Before heading off on vacation, I had to share some of Dominick Argento’s comments about compositional aesthetics that I heard during the University of Maryland’s ten-day Argento Festival.
Not to put too fine a point on it, but to teach only the composers discussed in someone else’s textbook, chosen by someone else’s narrative, would surely be an impoverished and lazy approach to pedagogy.
As interesting as the previous discussions have been, they only scratch the surface of what can be done to gain a better self-knowledge of who we are as a music community and ultimately expand our audiences and their appreciation of our work.
One of the speakers at Barbara Lea’s memorial said, “Music without lyrics isn’t really alive.” Although I don’t agree with the statement, I do agree with his assessment that the way a melody is delivered to our culture is with the words that are ascribed to it.
Hearing this much music in a relatively short span of time reminds me that the music I find to be the most satisfying possesses an effortless quality that I’ve never been able to completely pin down. It’s as if the music spontaneously erupted into being without any difficulty whatsoever.
Don Byron, Rinde Eckert, Bill Frisell, John Hollenbeck, Vijay Iyer, Nicole Mitchell, and Meredith Monk are among the 21 American performing artists working in contemporary dance, jazz, theatre, and multidisciplinary work who have been named as part of the first class of Doris Duke Artists, a new initiative of the Doris Duke Charitable Foundation.
The musical life of composer David Froom is steeped in a sense of community. As a self-described extrovert who derives energy and inspiration from the company of other composers and musicians, he has developed a strong circle of performers and music-making opportunities in the Washington, D.C. and Baltimore area as well as in his St. Mary’s City, Maryland home.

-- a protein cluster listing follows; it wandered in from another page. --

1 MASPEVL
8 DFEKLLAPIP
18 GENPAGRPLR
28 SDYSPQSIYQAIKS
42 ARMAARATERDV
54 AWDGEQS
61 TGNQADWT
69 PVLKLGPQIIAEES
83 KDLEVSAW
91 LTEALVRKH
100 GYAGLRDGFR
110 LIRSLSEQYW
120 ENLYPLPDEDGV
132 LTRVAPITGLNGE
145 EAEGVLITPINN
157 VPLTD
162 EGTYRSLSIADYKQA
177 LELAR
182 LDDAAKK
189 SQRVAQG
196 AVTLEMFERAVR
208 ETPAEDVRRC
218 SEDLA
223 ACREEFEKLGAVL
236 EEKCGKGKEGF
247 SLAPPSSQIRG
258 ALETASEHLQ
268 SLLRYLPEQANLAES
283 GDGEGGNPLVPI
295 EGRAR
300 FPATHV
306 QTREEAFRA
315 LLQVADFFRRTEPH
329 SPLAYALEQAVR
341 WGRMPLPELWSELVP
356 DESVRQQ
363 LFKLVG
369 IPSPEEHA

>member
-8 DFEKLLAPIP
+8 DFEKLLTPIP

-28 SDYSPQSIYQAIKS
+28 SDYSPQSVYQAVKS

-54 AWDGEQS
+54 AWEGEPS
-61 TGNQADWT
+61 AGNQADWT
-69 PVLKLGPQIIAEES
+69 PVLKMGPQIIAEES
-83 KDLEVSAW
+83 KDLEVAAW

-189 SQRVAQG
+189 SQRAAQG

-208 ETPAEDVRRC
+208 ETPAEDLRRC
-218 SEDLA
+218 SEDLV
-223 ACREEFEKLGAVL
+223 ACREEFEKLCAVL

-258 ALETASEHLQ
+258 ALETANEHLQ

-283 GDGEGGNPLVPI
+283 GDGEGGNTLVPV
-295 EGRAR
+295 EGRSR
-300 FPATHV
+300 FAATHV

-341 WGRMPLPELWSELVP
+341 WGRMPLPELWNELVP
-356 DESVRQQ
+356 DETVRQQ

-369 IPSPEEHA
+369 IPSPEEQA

The thing with canons, there’s always a catch.
The problem of stock compositional “moves” weighs on my mind: What are the consequences of returning to a much-drawn-from personal well of musical ideas (at any level, from concrete material or sounds to formal or experiential shapes)?
The six pieces showcased below were all performed at the kick-off event for the MTC Studio, held at 92YTribeca on October 15, 2010. Now New Music USA is going back into MTC’s archive and bringing these performances out for the world to see.
I’ve become intrigued by this divide between the will of the performer towards beautiful tone and of the composer towards expressive variety. Certainly these two goals can coexist and even can enhance each other in order to create music that approaches the sublime; however, at times they appear incompatible.
Silent Night: Opera in Two Acts by Kevin Puts has been awarded the 2012 Pulitzer Prize in Music.
If we were miraculously transported back to April 1912, we would have a very different view of the previous century than we do now. Imagine it. Just barely twelve years into the 20th century, Elliott Carter and Olivier Messiaen would have been three years old; John Cage would not yet have been born.
Over the past two weeks I’ve been going over lists of composers and their repertoire to see if I could find some common threads that stood out as being both important and new in some way. I would like to take you through my process and show you why I nominated the three works that I did.